on-demand webinar

Using Calibre for High-Density Advanced IC Packaging (HDAP) Verification - Part 1


Using Calibre for High-Density Advanced IC Packaging (HDAP) Verification

Every chip must be packaged, and High-Density Advanced Packaging (HDAP) is a rapidly expanding technology that leverages heterogeneous multi-chip integration to deliver the performance, functional density and cost targets that multiple market segments are demanding. Siemens Xpedition and Calibre technologies provide a proven path to HDAP design, comprehensive verification and foundry/OSAT signoff.

Watch this on-demand webinar to learn why many of the leading fabless semiconductor companies choose to verify their HDAP assemblies with Calibre.

What is high-density advanced IC packaging (HDAP) and what are the verification challenges?

Siemens created the term high-density advanced packaging (HDAP) to categorize advanced packaging technologies that we see as disruptive to traditional tools and methodologies and generally need a new approach to the planning, design, verification and signoff methodology.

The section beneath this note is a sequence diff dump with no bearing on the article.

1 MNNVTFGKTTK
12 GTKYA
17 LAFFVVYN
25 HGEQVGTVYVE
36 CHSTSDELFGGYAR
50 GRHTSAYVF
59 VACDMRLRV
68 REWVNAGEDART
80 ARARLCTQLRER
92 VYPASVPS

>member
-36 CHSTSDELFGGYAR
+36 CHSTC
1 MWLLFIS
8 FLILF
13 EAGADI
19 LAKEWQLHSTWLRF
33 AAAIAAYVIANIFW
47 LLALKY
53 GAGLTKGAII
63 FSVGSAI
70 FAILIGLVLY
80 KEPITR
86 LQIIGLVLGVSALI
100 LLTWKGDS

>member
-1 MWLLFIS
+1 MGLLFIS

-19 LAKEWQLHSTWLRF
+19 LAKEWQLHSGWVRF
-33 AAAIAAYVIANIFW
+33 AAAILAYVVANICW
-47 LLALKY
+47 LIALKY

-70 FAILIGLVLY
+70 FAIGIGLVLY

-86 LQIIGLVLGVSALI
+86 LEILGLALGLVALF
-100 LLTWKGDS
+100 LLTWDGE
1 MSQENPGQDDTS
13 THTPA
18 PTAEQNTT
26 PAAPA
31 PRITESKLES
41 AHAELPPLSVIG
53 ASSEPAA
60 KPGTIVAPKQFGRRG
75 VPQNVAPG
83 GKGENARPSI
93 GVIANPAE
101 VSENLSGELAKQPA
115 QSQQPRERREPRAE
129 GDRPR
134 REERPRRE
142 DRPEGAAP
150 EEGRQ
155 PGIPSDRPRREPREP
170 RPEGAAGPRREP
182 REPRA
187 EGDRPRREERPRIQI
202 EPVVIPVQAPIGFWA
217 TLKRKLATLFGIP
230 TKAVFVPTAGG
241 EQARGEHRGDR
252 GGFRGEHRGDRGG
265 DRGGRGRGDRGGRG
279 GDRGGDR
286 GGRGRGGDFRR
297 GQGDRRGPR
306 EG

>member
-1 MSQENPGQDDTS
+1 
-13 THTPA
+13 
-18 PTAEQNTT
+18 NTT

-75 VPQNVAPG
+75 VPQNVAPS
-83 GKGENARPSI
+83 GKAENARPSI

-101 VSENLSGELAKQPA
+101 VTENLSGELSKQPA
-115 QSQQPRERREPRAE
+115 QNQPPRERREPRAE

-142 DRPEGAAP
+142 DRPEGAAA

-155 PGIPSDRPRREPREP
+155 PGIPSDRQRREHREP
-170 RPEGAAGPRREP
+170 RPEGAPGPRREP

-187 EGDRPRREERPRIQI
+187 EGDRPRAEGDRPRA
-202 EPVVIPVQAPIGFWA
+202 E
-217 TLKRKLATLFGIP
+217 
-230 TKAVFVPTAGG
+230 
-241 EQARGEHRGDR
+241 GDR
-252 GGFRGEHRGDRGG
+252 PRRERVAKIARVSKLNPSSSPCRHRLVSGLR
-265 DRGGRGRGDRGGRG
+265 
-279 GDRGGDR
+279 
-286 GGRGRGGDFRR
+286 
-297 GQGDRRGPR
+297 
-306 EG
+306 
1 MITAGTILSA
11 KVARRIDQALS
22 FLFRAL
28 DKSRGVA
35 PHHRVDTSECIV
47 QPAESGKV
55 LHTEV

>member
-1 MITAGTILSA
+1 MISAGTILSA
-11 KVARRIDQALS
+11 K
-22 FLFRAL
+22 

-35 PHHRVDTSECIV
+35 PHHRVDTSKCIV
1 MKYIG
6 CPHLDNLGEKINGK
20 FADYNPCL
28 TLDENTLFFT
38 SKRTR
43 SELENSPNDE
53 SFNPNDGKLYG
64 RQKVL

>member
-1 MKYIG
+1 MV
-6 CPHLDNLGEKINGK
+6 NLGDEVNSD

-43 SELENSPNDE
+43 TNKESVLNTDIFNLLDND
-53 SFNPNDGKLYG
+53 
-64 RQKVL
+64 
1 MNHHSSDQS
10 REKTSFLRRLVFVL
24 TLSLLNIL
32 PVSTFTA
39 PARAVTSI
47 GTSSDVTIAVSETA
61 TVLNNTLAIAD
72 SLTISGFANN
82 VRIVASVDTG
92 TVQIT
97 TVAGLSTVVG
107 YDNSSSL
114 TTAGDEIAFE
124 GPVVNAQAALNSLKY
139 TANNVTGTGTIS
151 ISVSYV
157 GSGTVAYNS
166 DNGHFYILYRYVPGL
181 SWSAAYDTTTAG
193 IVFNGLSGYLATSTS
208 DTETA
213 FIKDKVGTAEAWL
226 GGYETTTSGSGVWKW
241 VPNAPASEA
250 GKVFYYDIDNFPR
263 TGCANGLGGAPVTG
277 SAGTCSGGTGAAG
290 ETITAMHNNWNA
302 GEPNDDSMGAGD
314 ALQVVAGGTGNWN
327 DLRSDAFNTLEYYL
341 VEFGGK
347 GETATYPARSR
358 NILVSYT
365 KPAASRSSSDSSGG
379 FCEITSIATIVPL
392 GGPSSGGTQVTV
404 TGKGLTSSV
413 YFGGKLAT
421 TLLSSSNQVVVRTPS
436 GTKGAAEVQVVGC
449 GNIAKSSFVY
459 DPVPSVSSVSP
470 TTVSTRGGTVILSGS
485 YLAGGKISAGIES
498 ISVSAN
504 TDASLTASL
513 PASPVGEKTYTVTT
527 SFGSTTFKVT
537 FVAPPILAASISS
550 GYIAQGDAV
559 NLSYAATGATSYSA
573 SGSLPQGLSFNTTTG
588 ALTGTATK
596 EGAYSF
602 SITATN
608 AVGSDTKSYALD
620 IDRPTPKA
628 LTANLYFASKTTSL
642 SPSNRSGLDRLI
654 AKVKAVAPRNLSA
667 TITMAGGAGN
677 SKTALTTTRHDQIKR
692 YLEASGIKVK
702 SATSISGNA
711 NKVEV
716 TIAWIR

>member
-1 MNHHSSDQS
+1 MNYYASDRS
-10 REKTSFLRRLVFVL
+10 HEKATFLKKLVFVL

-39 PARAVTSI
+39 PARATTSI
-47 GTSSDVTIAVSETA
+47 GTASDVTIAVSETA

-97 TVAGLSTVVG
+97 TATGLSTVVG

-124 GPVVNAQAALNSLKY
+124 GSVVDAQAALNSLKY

HDAP demands extensive verification at multiple levels, not limited to verification of the individual die and substrates but also at the complete assembly level. This verification includes layout versus schematics (LVS) to check the system-level connectivity of the completed substrates against the virtual model, which has the golden netlist. Layout versus layout (LVL) allows for alignment checking of die, substrates and other component interfaces, possibly compromised by the fabrication process.

High-density advanced IC packaging types

There are four categories of high-density advanced packaging types:

  • Fan-out wafer level packaging (FOWLP)
  • High-density flip-chip
  • System-in-package (SiP)/modules
  • 2.5D/3D heterogeneous integration

See a demonstration of what a FOWLP HDAP design looks like inside Siemens design tools.

Advanced IC packaging for “More than Moore”

Monolithic SoC design is no longer the path for achieving the functionality many applications demand. The emerging alternative trend is to disaggregate a monolithic device into a collection of node-optimized heterogeneous or homogeneous chips or chiplets. Chipmakers interconnect these chiplets on a high-performance interposer as part of an advanced IC package typically known as 2.5D.

Advanced 2D and 3D packaging technologies allow semiconductor designers to flexibly combine smaller process-optimized chiplets to meet the demand of a wide range of applications.

Related resources